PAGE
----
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And is not the fact, that our Saviour did not do this, but rather directed all his preaching to the inculcation of virtues the most opposed to the prevailing prejudices and wishes of his hearers, a solid proof that he courted not the applause of men; that he felt he was the messenger of the most High; and that he relied for the success of his ministry on more than human aid ? If it be allowed that the virtue of humility really possesses the dignity and importance which our Saviour gives to it; and if it be remembered how slightly and imperfectly it was taught by the philosophers of an cient days, we shall scarcely be able to avoid the inference, that he who first gave to this virtue its proper rank, must have had wisdom that was from above, and authority that was divine.

My friends, I must leave it to yourselves to make the proper improvement of this interesting subject. It is the tendency and design of this view of the dignity and importance of humility, to persuade you to cultivate and practise it. It is not an easy duty. It is not only opposed to many of the favorite maxims of the world, but to many of the most powerful propensities of our own hearts. Let us remember that it is the virtue which was ever heard from the lips, and seen in the life, of our blessed Master. Meditate then often on the perfection of his character. Cease to make vain-glorious comparisons between yourselves and others. Think more of your faults, and less of your virtues,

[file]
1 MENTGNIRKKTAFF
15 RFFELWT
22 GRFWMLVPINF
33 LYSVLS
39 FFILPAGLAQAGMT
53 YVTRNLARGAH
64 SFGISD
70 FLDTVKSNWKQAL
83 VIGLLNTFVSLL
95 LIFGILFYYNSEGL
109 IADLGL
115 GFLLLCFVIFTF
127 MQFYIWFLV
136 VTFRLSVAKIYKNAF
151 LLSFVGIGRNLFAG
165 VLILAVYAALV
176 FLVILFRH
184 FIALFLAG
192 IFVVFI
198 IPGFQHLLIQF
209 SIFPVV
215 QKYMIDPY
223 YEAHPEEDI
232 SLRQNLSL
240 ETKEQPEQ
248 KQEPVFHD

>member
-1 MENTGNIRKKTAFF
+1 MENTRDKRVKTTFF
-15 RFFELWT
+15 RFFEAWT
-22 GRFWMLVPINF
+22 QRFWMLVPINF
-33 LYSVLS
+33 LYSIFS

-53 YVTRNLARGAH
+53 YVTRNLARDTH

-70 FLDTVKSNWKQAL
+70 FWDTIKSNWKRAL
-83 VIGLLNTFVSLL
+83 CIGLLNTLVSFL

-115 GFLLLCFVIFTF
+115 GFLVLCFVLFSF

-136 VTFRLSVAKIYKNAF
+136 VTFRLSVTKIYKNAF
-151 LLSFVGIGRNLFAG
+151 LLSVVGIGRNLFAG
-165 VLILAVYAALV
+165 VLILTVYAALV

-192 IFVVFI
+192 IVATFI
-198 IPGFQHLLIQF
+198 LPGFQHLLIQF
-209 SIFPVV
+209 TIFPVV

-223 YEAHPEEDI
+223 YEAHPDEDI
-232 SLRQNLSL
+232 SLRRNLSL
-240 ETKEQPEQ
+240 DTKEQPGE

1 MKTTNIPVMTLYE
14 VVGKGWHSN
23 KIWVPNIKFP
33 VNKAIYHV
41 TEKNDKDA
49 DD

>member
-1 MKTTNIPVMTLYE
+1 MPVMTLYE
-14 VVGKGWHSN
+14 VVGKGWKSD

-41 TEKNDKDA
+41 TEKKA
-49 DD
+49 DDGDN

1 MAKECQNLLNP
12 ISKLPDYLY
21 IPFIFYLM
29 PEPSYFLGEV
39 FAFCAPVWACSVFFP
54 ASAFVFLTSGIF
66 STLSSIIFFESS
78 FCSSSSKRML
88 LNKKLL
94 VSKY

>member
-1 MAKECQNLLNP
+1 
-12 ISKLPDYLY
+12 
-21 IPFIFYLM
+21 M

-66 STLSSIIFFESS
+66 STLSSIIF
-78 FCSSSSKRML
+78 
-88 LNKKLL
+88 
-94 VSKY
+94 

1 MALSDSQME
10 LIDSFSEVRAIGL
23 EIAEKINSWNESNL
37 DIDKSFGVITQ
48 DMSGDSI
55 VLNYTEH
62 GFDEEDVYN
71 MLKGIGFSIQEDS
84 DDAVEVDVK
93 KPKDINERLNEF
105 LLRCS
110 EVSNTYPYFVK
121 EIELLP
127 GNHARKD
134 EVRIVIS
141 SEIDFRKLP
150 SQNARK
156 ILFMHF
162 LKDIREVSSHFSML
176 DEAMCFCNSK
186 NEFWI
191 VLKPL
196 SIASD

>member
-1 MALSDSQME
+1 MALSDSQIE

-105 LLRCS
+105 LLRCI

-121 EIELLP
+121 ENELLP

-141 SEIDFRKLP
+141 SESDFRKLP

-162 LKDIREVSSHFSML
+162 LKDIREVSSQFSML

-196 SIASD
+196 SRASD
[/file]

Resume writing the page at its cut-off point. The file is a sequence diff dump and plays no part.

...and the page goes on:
Let your

sins be ever before you. Approach often the throne of divine mercy.

Remember there your unworthiness in the sight of God. Implore him to extinguish every emotion of pride within your breasts. He has promised by his Son, that if you ask, you shall receive; if

you seek, you shall find; if you knock at the knock at the gate of mercy,

it shall be opened unto you.

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SERMON X.

HONESTY,

JOB, XXVII. 5.

Till I die, I will not remove mine integrity from me,

The word integrity seems to be used by this patient and magnanimous sufferer in a somewhat wider sense than that in which it is commonly received at the present day. With us it is usually taken to mean the same thing with honesty or uprightness; and seems to imply merely the perfect discharge of the social duties. But as it is used in different passages of the book of Job, it seems to regard the whole circle of the virtues, personal, social, and devotional. When the infatuated wife of this pious man exhorts him to resort to suicide as the only relief from the accumulated evils which oppressed him, she impatiently asks, “ Dost thou still retain thine integrity ? The word must here mean his fear of offending God in any particular; his respect for all his commandments. A man of integrity, in this sense, means a man of uni